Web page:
Friday, 17 January 2020

Week 2 of 2020

On Tuesday we returned on a very blustery day to Sewerby.  It wasn't windy on the beach.  High tide was supposed to be at 7am, but at 9.30 the tide was still in, so presumably it was a very high tide.  We went round the grounds first then returned to the beach when the tide had gone out.  The Great Crested Grebes were still on the sea. there were quite a few Oystercatchers, but only 2 Turnstones. We didn't see any other waders.
Female Goosander
 Great Crested Grebes
 Feral Pigeon
Snowdrops and Winter Aconites
On Wednesday we went to East Park in Hull
Jay (c) 2020 Aileen Urquhart
Mistle Thrush
Mistle Thrush (c) 2020 Aileen Urquhart
Goldfinch (c) 2020 Aileen Urquhart
For the President of M.A.S.
 Ring-necked Parakeet
Ring-Necked Parakeet (c) 2020 Tony Robinson
Tufted Ducks
 Drake Tufted Duck
Female Tufted Duck 
 Drake Goosander
 Goosanders Scrap
 Drake Goosander 
Drake Goosander (c) 2020 Tony Robinson
 Drake Wing Markings
Coot Feet (c) 2020 Aileen Urquhart
Great Crested Grebe
 Stock Dove
Some of the morning group went on to North Cave Wetlands and had good views of Green Woodpecker and Rooks.  
Green Woodpecker (c) 2020 Tony Robinson
 Rook (c) 2020 Tony Robinson
 Wallaby & Joey (c) 2020 Aileen Urquhart
On Thursday we had our first visit of the year to the Yorkshire Wolds.  Some people from Beverley had seen some Red Kites on roadkill as they came into the village.  We shared cars past the beaters lining up ready for a shoot - not ideal!  We walked down the hill and heard a Green Woodpecker laughing and observed a few Red Kites launching themselves into the air from various trees.  We walked into the neighbouring village, where new boy Jeremy spotted a female Bullfinch just outside a garden, we then spotted 2 more females and a well-concealed male.  
 Female Bullfinch 

We travelled through the local plantation to view the habitual Tawny Owl which was snoozing outside its presumably fetid nest-hole.  Outside we had good views of a Goldcrest, which then flew back across the road to where the Bullfinches had been until they were frightened off by a reversing Rix tanker.  We walked along the main road for a while but mainly encountered Tree Sparrows.  When the tanker had gone we walked to our usual vantage point, but this time it was almost bereft of birds, although a Sparrowhawk was seen flying over the trees on the hilltop.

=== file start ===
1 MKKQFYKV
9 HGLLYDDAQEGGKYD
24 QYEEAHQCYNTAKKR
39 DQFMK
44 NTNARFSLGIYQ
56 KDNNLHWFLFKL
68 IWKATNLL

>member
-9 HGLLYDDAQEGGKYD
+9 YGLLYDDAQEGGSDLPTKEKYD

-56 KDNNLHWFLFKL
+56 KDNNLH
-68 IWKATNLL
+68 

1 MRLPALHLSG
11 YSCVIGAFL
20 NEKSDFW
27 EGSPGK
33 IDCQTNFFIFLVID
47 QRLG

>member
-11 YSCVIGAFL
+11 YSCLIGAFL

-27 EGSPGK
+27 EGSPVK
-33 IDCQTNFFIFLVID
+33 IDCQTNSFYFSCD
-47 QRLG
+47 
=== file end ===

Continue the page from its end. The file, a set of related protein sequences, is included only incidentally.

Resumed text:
Tawny Owl
 As we returned towards the bridge four white rumps were observed, and three of these were Bullfinches again, but one belonged to a Brambling.  When we got to the bridge it was in the leaf litter among mainly female Chaffinches.  A Treecreeper was heard and then seen climbing up a smoothish beech and then a fissured oak.  
House Sparrow
On the journey up the hill I found a female Kestrel perched on top of a hawthorn bush.  We carried on past the cars and again saw a few Bramblings.  We were now among the shoot, but we did eventually see a Marsh Tit.  
White Pheasant - same species as normal Phez
In the afternoon we went in our own cars and parked in the village, had a wander in the same places as in the morning, and then we walked up to Bratt Wood, and explored a possible new venue for the Spring.  
On Friday we visited North Duffield Carrs for the first time this year.  I wasn’t expecting too much, as we had a report from a local that this was the one place in the Lower Derwent Valley completely bereft of birds supposedly because the water was too deep.
Whooper Swans
 Ditto [immature on left]
As it turned out there was quite a lot to see, although it was pretty distant.  A singing Skylark in the car park was a real tonic before we started, and a single Fieldfare flew across the adjacent field and then on to the main site. We saw nearly 100 hundred Whooper Swans in total including several family groups flying south.  There were dozens of Wigeon grazing on the bank, plus smaller numbers of Teal, Tufted Duck, Pochard and Mallard on the water.  To the right on a more distant inundation were good numbers of Whooper Swans and Pat spotted a Black Swan.  This may have been the same bird we saw here two years ago.
Whooper Swans and Greylags (c) 2020 Jane Robinson
 Whooper Swans (c) 2020 Jane Robinson
However, the heart-thumping highlight for me came when I turned the handle of the far hide.  A Barn Owl had obviously taken up residence in the hide and banged its head on one of the glass windows.  I left the door open and retreated to give it chance to make its exit.  However, a pane of glass was missing, and that’s how it escaped from the hide.  

On the walk between the hides we saw several Bullfinches, a single Stonechat and half a dozen Reed Buntings. We went on to Bubwith Bridge at the end of the morning session.  There were more Whooper Swans and these were fairly vocal, which was very evocative in the wind and rain. Two Kestrels seemed to fly into each other in this area and a Pied Wagtail flew over. 
Heron (c) 2020 Jane Robinson
Black-headed Gulls on a Hay Bale (c) 2020 Jane Robinson
The big highlight in the afternoon were the three Stonechats feeding in the field containing the strip of weeds. 

 In the rain
Whooper Swans at Aughton Ings  (c) 2020 Mike Woods
I visited Aughton Church in my lunch hour by following Jane & Pat.  The main route was closed, and after a diversion down a very narrow and then rough lane we parked in the very limited space available.  There were quite a lot of Whooper Swans at closer quarters than we’d seen them so far, plus our first Greylag Geese.  Unfortunately, it was pouring with rain at the time, so the time spent there was extremely limited. 
Towards Sunset (c) 2020 Mike Woods